Little do peoples across the globe, including experts who are so mired in their own parochial perspectives, know that the liberalization of country economies has a great deal to do with the Zaibatsu offensive. The West should better accept the facts: that their technocrats and policy shapers have run out of fresh ideas since the 1970s onwards (i.e. mentally bankrupt), a gap that they filled up by looking up to Japan and the NICs (newly industrializing countries) for copycat purposes.

Reaganomics, as neo-liberal policies of ‘privatization’ was dubbed (Thatcher of the UK preceded Reagan by a year), is as voodoo as one can get, seductive as any enchanting mantra-resonating principle can be, and was indeed potent in erasing the vestiges of the Regulated Economics doctrines that preceded the era. In the emerging markets, they were dubbed as ‘structural adjustment policies’ or SAPs, were imposed by the IMF-World Bank Group on debtor nations, and can be summed up as follows:

· Core principles: Privatization, Liberalization, Deregulation
· Subsidiary Principles: Tax reforms, trade liberalization, free floating exchange rates, diminished state subsidies for welfare, increased utility prices (revenue generation)
· Governance Principle: Decentralization (local government autonomy)

Such policy reform measures, as far as developing countries or DCs were concerned, came in as very harsh, cruel ‘austerity measures’ imposed by the IMF. We citizens from the ‘margins’ can never forget these measures, the pauperization that they effected, the dislocation of marginal producers, the decline of health services and rise of morbidity rates, and so on. In the Philippines, our very own capital goods industries were either delayed or un-implementable (such as integrated steel), as the money allocated for their purposes simply dried as dictated by the World Bank.

But there’s another set of policy architecture that wasn’t Anglo-Saxon, and didn’t receive their inspiration from the classicists (Smith, Ricardo) and the monetarists (Friedman, Hayek). This set of liberalization policies came from Zaibatsu country, and were crafted by Japanese technocrats. Not only policies, but also institutions were addressed by them, giving rise to the globalized economy that we have today.

Chief among those technocrats was Kenichi Ohmae, who in the 1980s was a think-tank executive. Further down the line were many other technocrats, who were organically linked to the Zaibatsus (landlord-industrialist-financier oligarchs), taking up cudgels for Ohmae.

Globalization, as one better realize, was never meant as any ‘win/win’ formula for nation-states in the arena of international trade as the liberal thinkers came to defend it later. It was outright a strategy to pre-position Zaibatsu corporate interests outside of Japan, notably the U.S. and European markets.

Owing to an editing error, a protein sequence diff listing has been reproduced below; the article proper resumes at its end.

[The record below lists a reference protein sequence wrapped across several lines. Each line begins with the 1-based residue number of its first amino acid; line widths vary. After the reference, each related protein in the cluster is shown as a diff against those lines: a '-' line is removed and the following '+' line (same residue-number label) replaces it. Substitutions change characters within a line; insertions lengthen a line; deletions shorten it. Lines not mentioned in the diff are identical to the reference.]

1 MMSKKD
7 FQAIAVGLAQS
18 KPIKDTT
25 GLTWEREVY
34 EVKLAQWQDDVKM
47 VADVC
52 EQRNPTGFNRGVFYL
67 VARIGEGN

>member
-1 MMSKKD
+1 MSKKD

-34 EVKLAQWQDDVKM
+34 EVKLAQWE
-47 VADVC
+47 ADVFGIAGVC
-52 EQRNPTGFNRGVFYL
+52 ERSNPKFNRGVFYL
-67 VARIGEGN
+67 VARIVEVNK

At that time of conceptualization, Zaibatsus have already efficaciously penetrated the Asian markets, and had leveraged their investments’ entry via aid and technical knowledge diffusion (including sponsoring Developing Country scholars in Japanese universities & special institutes). The old doctrine of ‘Asia Co-prosperity sphere’ was finally won, without firing a shot this time (unlike Imperial Japan era expansionism).

In the 1980s, the clamor for mooring investments and trade in the Western markets became ever stronger. The offensive tactic adapted was rather two-pronged, which made the new voodoo mantra even more potent:

· On the micro-level, permeate other markets with new concepts such as ‘Theory Z’ (decentralized authority, see W. Ouichi), total quality management or TQM, new tools for strategic planning, mergers and de-mergers. Till these days, the tools are considered sacrosanct in all sectors of society, including the Catholic Church that now uses ‘bottom-up’ planning added to strategic planning (my observations done in 2001-02 in a California diocese).

· On the macro-level, blend the Reagan-Thatcher ‘structural adjustments’ with the ‘globalization’ doctrine. The Zaibatsu technocrats fanned out across the globe, some of whom were positioned inside international bodies, and sweetened liberalization via a supposedly ‘win/win’ growth strategy for participating countries. This brilliant blending, which Western thinkers didn’t perceive at all as any subtle tactic by a predatory class (Zaibatsu), soon caught up fire and became buzz word for nigh three decades.

Before long, the Japan Inc. was being bandied across the globe as worth any country’s emulation. Southeast Asia and Korea went for it. Even the former presidents of the USA admired the Japanese Inc. doctrine of renewed private initiatives and shift from macro- to micro-economics as stabilization and growth measure. Bill Clinton of the USA spoke so fondly of ‘globalization’ like some captive fan of an economic icon, and moved to negotiate the NAFTA.